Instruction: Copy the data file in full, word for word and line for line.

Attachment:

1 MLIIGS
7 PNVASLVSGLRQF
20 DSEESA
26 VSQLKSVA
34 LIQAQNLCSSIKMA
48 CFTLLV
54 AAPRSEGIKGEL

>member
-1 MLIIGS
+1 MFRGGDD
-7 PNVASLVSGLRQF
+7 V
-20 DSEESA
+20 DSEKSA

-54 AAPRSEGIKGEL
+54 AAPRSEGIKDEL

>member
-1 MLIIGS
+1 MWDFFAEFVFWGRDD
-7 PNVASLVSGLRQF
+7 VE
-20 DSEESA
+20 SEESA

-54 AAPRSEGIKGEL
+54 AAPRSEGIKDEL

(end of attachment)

1 MLIIGS
7 PNVASLVSGLRQF
20 DSEESA
26 VSQLKSVA
34 LIQAQNLCSSIKMA
48 CFTLLV
54 AAPRSEGIKGEL

>member
-1 MLIIGS
+1 MFRGGDD
-7 PNVASLVSGLRQF
+7 V
-20 DSEESA
+20 DSEKSA

-54 AAPRSEGIKGEL
+54 AAPRSEGIKDEL

>member
-1 MLIIGS
+1 MWDFFAEFVFWGRDD
-7 PNVASLVSGLRQF
+7 VE
-20 DSEESA
+20 SEESA

-54 AAPRSEGIKGEL
+54 AAPRSEGIKDEL